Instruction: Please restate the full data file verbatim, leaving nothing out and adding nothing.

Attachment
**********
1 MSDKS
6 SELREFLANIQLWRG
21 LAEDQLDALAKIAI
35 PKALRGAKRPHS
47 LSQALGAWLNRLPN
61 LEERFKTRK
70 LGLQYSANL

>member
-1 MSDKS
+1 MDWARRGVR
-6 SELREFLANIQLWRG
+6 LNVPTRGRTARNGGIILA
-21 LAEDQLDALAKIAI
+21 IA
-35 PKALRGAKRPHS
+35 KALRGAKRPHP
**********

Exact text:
1 MSDKS
6 SELREFLANIQLWRG
21 LAEDQLDALAKIAI
35 PKALRGAKRPHS
47 LSQALGAWLNRLPN
61 LEERFKTRK
70 LGLQYSANL

>member
-1 MSDKS
+1 MDWARRGVR
-6 SELREFLANIQLWRG
+6 LNVPTRGRTARNGGIILA
-21 LAEDQLDALAKIAI
+21 IA
-35 PKALRGAKRPHS
+35 KALRGAKRPHP